“One is not born, but becomes, Yellow Vest”

Zigzag.  Out with the old, in with the new.  We’re not quite sure where we’re going.  But we know what we want to leave: ‘flexible’ workplaces where people don’t matter; universities more like biological processes than forums for deliberation and debate; institutions that thrive by making  others precarious, isolated, displaced and hungry.  Without knowing the shape of what is to come, we are beginning to create it by forming movements informed by what we are moving away from: lack of deliberation and decision; increased isolation and precarity; displacement and lack of basic need.

The French Yellow Vests are an example of such a movement.  Here’s what I learned at a recent neighborhood Yellow Vest assembly in Paris.

Yellow flyer with people in the background.
“Paris, today and tomorrow
 One is not born, but becomes, yellow vest!
Yes, one becomes yellow vest, not by intellectual demonstrations, philosophical gesticulations or ideological convictions…one becomes yellow vest because one lives life, because one is life; because one is at heart exchanges with the others, because for us the other not an object, but a person.
One is yellow vest because the words solidarity, empathy have a sense for all those who have been demonstrating for several months now.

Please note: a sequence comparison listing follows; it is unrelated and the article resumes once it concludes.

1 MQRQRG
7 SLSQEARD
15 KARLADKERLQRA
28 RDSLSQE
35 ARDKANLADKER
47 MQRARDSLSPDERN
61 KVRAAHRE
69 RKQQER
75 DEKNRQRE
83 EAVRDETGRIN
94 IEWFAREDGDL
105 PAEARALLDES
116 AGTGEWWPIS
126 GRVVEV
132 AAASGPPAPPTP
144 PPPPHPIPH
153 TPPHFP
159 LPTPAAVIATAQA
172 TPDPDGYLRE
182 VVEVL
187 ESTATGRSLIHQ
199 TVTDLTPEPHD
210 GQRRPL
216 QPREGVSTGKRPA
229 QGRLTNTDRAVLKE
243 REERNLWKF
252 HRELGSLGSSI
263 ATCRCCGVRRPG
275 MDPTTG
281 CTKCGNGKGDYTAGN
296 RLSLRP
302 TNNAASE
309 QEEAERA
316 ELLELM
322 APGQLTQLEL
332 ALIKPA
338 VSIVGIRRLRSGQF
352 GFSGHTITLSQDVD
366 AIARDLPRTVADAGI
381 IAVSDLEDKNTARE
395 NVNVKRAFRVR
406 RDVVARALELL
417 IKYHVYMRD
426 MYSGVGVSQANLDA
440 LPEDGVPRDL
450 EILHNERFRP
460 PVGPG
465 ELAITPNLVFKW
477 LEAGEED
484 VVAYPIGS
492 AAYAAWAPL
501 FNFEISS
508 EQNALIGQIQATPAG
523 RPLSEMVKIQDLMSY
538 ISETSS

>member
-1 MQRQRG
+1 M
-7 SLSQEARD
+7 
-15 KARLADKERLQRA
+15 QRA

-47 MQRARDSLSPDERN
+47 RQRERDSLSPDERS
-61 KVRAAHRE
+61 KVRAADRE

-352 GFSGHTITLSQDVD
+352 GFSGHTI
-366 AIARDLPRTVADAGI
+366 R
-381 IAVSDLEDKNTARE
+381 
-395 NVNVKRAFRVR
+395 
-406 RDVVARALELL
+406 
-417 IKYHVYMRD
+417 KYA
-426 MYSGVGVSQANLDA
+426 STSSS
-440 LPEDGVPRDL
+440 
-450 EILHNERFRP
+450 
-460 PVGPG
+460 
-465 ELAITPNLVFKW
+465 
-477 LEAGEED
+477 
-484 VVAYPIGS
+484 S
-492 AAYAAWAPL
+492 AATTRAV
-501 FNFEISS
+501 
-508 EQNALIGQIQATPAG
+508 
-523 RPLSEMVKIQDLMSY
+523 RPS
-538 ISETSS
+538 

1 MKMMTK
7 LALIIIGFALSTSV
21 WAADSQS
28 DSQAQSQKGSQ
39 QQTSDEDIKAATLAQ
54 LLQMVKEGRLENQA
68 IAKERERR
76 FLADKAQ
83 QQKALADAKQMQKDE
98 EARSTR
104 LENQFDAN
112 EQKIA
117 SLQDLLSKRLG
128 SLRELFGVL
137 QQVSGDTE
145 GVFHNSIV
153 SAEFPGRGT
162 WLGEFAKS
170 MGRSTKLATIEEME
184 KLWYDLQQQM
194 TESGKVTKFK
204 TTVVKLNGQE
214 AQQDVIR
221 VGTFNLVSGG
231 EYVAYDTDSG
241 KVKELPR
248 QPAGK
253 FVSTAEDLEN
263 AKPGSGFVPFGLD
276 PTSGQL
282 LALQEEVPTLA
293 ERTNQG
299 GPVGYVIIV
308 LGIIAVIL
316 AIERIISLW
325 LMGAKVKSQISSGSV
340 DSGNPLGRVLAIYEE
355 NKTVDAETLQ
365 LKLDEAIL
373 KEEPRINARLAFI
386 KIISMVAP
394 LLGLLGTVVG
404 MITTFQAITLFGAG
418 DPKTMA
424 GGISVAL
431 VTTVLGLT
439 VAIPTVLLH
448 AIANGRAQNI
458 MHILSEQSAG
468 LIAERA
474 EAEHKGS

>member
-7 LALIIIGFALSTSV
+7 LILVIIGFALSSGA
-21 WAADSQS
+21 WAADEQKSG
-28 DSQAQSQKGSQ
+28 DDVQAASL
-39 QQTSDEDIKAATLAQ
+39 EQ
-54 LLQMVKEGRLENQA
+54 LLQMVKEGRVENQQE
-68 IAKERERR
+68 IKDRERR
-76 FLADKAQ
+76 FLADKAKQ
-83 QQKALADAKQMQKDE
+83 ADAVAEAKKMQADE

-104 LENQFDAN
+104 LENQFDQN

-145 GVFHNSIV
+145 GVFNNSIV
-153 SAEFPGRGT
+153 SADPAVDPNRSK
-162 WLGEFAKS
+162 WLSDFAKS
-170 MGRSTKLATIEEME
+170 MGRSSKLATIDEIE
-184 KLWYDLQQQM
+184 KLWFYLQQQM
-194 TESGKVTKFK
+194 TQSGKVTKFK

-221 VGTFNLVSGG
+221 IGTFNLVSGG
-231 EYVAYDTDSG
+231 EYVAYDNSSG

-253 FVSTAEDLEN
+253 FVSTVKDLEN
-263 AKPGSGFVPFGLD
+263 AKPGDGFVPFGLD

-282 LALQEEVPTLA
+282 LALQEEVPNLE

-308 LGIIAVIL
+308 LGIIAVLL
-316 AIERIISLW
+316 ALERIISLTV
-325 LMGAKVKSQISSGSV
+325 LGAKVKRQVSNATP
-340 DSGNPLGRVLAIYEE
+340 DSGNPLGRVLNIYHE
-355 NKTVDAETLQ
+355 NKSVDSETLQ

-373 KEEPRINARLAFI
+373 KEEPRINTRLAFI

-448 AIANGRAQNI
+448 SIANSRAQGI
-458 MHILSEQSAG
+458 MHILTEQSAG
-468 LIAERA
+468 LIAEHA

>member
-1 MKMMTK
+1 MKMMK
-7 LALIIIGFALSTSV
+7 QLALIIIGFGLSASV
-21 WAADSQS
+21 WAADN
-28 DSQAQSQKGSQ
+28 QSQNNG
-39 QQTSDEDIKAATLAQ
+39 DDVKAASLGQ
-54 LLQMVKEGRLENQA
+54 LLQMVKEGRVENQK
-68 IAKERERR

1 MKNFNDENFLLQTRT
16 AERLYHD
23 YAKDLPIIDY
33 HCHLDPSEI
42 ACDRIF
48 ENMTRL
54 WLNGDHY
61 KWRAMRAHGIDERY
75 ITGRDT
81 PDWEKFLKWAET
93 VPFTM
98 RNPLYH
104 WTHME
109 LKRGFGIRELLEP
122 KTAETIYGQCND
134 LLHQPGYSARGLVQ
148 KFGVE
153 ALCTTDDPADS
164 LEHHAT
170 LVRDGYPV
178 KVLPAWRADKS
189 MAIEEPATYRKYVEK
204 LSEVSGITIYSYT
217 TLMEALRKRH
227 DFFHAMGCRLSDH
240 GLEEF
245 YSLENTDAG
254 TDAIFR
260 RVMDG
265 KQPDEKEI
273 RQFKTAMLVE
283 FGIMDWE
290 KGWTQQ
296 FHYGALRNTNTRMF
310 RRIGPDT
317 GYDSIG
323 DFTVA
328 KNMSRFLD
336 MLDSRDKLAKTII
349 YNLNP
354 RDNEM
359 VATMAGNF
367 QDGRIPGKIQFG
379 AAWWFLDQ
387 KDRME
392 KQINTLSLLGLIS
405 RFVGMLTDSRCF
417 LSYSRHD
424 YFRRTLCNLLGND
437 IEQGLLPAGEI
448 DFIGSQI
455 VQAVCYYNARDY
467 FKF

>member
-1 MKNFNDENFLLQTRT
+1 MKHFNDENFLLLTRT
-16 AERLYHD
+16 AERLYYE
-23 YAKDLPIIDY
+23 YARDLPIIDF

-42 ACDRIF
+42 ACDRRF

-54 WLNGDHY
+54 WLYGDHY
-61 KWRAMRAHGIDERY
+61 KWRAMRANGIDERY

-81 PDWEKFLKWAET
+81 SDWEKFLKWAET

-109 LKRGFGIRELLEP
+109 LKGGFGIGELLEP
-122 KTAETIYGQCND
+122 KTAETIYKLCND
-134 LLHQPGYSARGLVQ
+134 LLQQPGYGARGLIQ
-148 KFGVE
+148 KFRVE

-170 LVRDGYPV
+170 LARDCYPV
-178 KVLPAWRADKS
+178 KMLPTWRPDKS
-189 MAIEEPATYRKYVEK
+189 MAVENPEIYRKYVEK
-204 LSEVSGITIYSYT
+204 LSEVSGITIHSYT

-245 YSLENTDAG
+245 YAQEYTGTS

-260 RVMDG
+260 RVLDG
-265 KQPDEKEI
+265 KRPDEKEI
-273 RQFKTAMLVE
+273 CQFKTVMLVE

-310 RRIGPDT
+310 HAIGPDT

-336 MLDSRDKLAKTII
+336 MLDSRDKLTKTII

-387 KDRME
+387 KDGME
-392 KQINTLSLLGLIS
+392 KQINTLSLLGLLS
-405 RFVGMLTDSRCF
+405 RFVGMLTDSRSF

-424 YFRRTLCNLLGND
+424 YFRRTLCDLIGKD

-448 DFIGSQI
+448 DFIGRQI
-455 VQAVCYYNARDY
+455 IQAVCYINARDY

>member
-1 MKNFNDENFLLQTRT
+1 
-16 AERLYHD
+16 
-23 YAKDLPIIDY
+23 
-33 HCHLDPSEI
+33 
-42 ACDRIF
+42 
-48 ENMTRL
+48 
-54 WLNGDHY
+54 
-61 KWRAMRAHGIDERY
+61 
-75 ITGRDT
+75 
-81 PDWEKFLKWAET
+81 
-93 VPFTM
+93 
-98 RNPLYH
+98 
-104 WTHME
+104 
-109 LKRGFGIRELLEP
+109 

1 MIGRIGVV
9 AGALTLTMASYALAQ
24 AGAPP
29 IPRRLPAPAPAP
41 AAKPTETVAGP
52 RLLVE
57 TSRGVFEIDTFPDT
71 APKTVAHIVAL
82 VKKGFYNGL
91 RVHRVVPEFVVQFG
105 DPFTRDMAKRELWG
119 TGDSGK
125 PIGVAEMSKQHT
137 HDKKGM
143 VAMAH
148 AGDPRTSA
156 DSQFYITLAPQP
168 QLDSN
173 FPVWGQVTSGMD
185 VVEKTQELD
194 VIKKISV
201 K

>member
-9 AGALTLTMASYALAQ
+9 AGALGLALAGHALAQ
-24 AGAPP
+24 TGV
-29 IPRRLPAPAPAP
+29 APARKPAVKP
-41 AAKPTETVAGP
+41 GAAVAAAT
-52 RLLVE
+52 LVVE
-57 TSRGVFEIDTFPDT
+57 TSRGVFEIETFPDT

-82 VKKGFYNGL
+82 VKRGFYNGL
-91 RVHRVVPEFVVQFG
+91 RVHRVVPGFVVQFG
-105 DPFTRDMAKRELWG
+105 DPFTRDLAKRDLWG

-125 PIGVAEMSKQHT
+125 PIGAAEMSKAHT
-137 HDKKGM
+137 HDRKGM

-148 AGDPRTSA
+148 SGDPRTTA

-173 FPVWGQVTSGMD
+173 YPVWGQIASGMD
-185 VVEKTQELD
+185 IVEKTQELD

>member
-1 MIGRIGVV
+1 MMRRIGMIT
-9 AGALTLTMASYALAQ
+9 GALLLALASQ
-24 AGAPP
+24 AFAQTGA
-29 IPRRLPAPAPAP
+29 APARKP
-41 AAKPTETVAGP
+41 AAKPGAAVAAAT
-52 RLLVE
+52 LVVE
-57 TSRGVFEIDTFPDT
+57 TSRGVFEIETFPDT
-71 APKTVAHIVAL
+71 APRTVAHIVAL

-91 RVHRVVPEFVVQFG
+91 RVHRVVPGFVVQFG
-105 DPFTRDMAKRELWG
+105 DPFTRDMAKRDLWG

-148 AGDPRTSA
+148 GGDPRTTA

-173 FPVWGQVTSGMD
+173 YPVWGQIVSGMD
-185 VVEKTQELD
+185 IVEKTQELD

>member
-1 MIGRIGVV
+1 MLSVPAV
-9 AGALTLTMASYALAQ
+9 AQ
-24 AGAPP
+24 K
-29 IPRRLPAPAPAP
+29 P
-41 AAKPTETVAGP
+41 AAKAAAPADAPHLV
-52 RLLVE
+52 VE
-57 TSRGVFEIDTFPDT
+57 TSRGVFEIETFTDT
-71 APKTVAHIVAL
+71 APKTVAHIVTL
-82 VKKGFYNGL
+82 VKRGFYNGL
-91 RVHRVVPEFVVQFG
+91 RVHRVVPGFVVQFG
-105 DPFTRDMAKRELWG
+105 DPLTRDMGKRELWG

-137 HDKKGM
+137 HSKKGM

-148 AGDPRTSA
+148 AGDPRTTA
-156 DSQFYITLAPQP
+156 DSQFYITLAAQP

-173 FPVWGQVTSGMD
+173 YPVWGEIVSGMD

What does being “yellow vest” mean to me?
Beyond a formal, structural, reflective response, such as the analyses they’ve hit us with now for so many years (media, “intellectuals,” “specialists”), the yellow vests, specifically the yellow vest that I am, see in this movement most simply the possibility of being; without knowing where this movement conducts us, we are there every Saturday in the capital and throughout France, and it is good, it is even very good.”

Those present were young and old, male and female.  Some spoke of liberty, others of democracy. They spoke of neighborhood gentrification in which public institutions were threatened with becoming private spaces for the élite.  They discussed the role of the police.

Some gave long speeches, some spoke very little.  Some came with prepared remarks.  Others were spontaneous.  They voted on issues and made group decisions.  The process itself hinted at what is to come.


Join the discussion and tell us your opinion.

James Hatleyreply
May 30, 2019 at 2:50 pm

Wow! Thanks so much for sharing this. The coverage I’ve been reading in Le Monde made it sound like the Yellow Vests movement has been characterized by persistent nationalist and anti-progressive ideals. What you are describing reminds me much more of Occupy Wall Street.

Deborah Achtenbergreply
June 1, 2019 at 1:43 pm

Yes, it’s mixed. Where I am, it’s pretty left. The stats show that, as a whole, it’s mixed left and right with a lot of unaffiliateds. Will share more.

Deborah Achtenbergreply
June 1, 2019 at 4:16 pm
– In reply to: Deborah Achtenberg

Jim, see my next post, to see the other side.

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